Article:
From filthy to filthy rich: Exploring opportunities for social enterprise to improve solid waste management in the Accra Metropolitan Area
Cities in developing nations round the world cannot keep up with the vast quantities of solid waste they produce daily. In Accra, Ghana’s capital, despite the fact that about 100% of the waste collection function has been ceded to private waste contractors, about 30% of the waste produced remains uncollected, ending up in gutters, choking drains and blocking waterways. This poses a health risk to the people of Accra Ironically, waste holds economic, environmental and social value, hence its potential benefits are worth exploring and exploiting. Current literature has largely ignored the role of social enterprises in improving waste management in the major cities of developing countries such as Accra. This paper uses the UN-Habitat Integrated Sustainable Waste Management benchmarking methodology, to evaluate waste management in Accra and to identify opportunities for social enterprises to contribute to improved waste management. It was found that there is a lot more that can be done in Accra to improve its current waste collection coverage, controlled disposal as well as recycling rates, which are lagging behind the international median for lower-middle income regions. There is also a vibrant informal sector which social enterprises can organize and integrate into existing waste management structures to contribute to waste segregation, composting and recycling. There are however gaps in the policy framework and legislation for social enterprises which continue to hinder the scope and magnitude of their goal of positive social value creation.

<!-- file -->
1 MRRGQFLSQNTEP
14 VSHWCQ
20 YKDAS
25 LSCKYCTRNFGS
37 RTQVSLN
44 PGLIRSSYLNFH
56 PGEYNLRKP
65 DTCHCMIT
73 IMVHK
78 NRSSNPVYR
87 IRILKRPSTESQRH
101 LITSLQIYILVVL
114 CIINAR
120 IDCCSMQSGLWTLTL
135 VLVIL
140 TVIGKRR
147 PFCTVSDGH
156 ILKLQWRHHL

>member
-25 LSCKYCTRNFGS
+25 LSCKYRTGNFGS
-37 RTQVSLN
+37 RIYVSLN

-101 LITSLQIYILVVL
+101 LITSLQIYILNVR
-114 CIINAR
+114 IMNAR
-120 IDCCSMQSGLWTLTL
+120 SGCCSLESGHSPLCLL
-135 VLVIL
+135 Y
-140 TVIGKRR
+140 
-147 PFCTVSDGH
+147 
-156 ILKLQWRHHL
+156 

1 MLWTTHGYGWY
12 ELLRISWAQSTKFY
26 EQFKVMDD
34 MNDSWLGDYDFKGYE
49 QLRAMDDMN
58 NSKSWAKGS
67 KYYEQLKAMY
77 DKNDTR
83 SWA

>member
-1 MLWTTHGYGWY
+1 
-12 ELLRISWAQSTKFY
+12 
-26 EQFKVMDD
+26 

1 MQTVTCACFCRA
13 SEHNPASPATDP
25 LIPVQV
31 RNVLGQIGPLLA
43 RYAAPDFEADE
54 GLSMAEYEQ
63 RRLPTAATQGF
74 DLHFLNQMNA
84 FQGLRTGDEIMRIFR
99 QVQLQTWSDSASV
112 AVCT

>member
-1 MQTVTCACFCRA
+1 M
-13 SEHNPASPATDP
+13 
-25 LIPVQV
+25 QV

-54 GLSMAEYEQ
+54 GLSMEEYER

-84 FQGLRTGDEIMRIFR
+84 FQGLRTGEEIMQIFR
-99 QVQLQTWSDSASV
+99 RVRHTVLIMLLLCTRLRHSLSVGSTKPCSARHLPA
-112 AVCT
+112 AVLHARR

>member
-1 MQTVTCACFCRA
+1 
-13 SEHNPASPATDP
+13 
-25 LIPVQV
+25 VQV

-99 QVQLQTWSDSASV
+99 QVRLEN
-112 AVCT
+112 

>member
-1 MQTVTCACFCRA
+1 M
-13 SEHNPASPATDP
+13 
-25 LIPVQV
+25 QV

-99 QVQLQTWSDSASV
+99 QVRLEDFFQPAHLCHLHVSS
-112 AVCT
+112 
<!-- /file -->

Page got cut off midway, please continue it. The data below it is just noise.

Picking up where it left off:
Thesis submitted to the Department of Business Administration, Ashesi University College, in partial fulfillment of Bachelor of Science degree in Business Administration, April 2016
Ghana, waste management, social entrepreneurship, Accra